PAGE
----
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Open Educational Resources

A resource guide on Open Educational Resources

Remix and Reuse!

             Come on in, the water's nice! synchronized swimmers upside down pose, legs only emerged.
Whatever you call it: a remix, an adaptation, a derivative, arguably one of the most innovative aspects of OER is found in using work or bits of work already created and mixing it up to serve your needs or fancy:
demographic, regional, pedagogical, or sheer preference.
Because of the way OER are licensed, you can use them in myriad ways!
Below you will find tools and guides to remixing and using OER as well as some particular licensing considerations for remixes or collections of different licensed materials.

"China (Jiangsu), team technical routine, Open Make Up For Ever" by Pierre-Yves Beaudouin / Wikimedia Commons / CC BY-SA 3.0

How to Remix OER: Tools and Guides

Adaptation Guide BC Campus: The Adaptation Guide is a practical reference about how to customize — or adapt — an open textbook so that it better fits your needs in the classroom and elsewhere. This guide defines the term adaptation and discusses reasons for revising a book, why this is possible with an open textbook, and the challenges involved.

ALG Training Module: Creating and Modifying Open Educational Resources

Open Washington: How to use Open Educational Resources self-paced workshop.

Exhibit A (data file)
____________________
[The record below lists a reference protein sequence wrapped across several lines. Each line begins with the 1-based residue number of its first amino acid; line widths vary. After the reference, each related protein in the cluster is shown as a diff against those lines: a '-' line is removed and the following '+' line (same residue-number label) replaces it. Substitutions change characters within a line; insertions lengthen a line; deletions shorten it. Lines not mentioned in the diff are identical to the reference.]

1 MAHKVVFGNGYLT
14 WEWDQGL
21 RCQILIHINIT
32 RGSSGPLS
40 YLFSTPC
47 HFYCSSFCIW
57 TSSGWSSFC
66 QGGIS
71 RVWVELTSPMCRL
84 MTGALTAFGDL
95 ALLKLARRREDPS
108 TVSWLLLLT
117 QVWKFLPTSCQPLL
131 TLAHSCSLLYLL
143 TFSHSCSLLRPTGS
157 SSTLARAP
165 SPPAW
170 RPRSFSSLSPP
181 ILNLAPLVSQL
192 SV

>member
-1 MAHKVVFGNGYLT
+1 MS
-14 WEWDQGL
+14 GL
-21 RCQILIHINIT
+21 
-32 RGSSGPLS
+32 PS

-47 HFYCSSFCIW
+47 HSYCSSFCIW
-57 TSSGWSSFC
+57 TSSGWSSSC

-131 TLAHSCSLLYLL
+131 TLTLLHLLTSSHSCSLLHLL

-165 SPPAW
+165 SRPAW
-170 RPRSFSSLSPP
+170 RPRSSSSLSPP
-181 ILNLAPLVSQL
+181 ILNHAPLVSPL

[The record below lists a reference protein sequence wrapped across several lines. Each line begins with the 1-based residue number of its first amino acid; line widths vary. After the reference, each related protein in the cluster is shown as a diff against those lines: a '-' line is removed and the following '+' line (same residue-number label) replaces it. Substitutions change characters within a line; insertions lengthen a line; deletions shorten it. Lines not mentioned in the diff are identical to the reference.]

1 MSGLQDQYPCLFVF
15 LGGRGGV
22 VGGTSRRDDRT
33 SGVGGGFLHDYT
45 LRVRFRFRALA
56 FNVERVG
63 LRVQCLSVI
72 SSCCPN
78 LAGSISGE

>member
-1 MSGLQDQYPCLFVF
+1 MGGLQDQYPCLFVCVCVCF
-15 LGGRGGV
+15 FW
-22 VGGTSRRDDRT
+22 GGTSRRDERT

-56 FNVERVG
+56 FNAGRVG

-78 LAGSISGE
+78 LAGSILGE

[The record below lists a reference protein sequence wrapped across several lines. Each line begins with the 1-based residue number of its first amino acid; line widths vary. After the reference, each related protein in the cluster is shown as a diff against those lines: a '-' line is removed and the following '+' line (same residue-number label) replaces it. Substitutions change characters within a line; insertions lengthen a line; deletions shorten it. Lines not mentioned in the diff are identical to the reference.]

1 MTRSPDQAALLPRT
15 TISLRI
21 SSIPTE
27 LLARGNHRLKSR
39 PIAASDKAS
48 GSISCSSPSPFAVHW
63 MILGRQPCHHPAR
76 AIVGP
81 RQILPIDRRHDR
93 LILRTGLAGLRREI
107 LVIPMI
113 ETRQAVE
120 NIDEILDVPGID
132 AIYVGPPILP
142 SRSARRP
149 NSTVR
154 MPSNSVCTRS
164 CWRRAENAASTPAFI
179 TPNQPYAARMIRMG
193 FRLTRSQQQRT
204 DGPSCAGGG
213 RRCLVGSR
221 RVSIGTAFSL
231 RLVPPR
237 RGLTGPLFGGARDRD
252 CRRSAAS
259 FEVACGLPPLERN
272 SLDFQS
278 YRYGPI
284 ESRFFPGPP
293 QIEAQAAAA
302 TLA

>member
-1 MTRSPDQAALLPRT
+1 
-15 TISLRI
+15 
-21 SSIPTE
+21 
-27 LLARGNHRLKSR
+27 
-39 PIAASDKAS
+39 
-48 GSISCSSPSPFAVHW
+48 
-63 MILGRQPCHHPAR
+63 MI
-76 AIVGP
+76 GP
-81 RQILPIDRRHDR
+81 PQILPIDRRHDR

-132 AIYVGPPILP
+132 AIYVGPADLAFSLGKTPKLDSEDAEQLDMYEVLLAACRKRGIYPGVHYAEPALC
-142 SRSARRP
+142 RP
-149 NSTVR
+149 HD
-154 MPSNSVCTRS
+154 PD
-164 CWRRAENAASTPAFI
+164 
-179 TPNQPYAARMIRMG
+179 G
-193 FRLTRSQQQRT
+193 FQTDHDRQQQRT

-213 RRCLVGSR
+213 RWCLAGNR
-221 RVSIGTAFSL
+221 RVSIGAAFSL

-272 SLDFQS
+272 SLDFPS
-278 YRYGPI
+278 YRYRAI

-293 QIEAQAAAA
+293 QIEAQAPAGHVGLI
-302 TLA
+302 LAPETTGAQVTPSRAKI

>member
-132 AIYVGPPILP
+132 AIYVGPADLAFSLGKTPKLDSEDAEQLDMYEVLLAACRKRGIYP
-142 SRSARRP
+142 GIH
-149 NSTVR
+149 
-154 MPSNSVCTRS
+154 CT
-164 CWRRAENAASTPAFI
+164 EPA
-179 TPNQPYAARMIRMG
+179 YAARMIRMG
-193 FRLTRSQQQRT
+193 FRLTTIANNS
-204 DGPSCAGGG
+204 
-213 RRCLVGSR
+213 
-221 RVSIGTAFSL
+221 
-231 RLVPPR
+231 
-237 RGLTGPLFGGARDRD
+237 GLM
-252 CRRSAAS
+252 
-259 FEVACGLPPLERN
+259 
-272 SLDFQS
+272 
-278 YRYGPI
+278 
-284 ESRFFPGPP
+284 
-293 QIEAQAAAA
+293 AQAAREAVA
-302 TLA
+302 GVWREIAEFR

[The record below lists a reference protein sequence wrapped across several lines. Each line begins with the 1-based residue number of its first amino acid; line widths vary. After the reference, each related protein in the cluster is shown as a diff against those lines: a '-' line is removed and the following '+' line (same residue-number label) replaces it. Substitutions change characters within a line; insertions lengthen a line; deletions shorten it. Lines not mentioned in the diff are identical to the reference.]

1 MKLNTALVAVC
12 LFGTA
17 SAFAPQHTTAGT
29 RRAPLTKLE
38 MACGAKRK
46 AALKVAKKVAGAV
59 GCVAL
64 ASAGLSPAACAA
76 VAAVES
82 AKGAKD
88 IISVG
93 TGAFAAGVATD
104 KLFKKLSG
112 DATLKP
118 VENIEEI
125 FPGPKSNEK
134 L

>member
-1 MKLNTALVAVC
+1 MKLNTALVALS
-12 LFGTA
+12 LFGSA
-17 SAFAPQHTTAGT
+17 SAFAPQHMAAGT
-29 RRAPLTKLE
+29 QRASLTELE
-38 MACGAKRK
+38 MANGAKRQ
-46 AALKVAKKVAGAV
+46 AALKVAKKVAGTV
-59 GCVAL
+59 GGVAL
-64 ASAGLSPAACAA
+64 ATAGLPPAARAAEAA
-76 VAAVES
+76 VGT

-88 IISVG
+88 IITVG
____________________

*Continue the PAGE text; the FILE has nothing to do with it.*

OER Commons: Module builder

20 Million Minds Mix: Twenty Million Minds Mix allows faculty to create high grade custom textbooks in both digital and print formats. 

Open Attribution Builder

Modifying an Open Textbook: This is a five-step guide for faculty, and those who support faculty, who want to modify an open textbook. Step-by-step instructions for importing and editing common open textbook file and platform types are included.

Licensing Considerations

Choosing a License:

Creative Commons: License Chooser

Open Climate Data Project: Recommended Legal and Licensing Terms for Your Climate Data


Licensing a Collection

Each licenses, for each collected part, must be considered. Watch out for commercial and non-commercial use:

chart showing license compatibility for collected works

"If I Create a Collection that Includes a Work Offered Under a CC License Which Licenses May I Choose for the Collection" by Creative Commons, CC BY

Licensing a Remix

Watch out for CC ND licenses–you can not use those for a remix—no derivatives means no derivatives. Consult the chart below for remix compatibility:

CC compatibility chart for remixing licensed work

"CC Compatibility Chart," Creative Commons, CC BY